Garnham, Neal. ‘The Short Career of Paul Farrell: A Brief Consideration of Law Enforcement in Eighteenth-Century Dublin’, Eighteenth-century Ireland/Iris an dá chultúr, Vol. 11 (1996), pp 46-52.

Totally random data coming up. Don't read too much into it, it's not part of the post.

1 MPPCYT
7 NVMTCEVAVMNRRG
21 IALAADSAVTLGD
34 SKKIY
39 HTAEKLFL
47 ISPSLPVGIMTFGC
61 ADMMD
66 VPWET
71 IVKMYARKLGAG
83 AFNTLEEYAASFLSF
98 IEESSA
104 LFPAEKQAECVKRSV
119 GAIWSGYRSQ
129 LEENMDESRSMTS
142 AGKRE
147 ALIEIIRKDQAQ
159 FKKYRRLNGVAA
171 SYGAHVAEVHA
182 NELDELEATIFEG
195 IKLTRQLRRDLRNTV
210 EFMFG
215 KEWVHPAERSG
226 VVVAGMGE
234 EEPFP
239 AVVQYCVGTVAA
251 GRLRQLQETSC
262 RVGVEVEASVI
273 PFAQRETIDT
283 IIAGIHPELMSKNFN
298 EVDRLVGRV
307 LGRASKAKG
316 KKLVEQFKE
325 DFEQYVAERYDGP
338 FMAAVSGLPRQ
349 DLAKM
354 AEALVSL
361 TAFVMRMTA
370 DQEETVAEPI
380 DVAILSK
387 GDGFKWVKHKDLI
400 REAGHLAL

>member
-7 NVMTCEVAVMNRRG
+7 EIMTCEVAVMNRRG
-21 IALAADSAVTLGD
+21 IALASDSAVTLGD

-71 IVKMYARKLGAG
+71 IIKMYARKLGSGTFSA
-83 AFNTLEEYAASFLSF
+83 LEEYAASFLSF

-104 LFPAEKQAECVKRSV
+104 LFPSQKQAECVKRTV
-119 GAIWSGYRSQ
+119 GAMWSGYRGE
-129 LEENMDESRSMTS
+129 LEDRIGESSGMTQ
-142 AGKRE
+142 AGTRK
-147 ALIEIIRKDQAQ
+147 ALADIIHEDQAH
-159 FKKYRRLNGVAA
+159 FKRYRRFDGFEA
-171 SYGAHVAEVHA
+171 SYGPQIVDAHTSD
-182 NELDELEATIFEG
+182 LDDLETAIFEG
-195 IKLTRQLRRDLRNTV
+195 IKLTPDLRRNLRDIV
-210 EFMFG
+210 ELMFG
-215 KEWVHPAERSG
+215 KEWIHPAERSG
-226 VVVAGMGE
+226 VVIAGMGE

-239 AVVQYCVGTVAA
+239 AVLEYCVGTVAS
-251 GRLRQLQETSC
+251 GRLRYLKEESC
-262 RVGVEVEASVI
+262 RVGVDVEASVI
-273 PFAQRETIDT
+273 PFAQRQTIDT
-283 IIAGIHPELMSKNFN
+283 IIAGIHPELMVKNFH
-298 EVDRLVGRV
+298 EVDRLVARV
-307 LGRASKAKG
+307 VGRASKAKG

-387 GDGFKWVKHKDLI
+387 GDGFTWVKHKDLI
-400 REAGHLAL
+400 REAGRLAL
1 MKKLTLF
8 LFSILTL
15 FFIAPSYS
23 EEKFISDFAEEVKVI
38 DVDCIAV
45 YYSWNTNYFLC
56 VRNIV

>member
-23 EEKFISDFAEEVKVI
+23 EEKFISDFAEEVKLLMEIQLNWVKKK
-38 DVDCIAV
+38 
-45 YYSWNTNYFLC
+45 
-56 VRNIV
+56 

Dublin in the early 1730s was a city experiencing many difficulties: famine threatened, the textile industry was in depression, and angry weavers and tradesmen clashed with troops and police on the city streets. The situation was aggravated by corruptions within the system: Magistrates and constables were accused of demanding excessive fees, inciting various crimes, and arbitrarily imprisoning innocent citizens. On 22 August 1734, constable Paul Farrell was brutally murdered by an angry mob in the Coombe area of Dublin. In the five years prior to his death, Farrell was successful in the apprehension of numerous thieves, and evidence suggests that he may have been involved a large arrest of some riotous weavers. During this same period, while serving the Lord Mayor, Farrell was arrested for robbery on numerous occasions and once convicted of assault. According to Garnham, The life, and death, of Paul Farrell serve to illustrate at least two of the problems that attended the policing of mid-eighteenth century Dublin: a corrupt police force and the impotence of authority in the face of a determined crowd.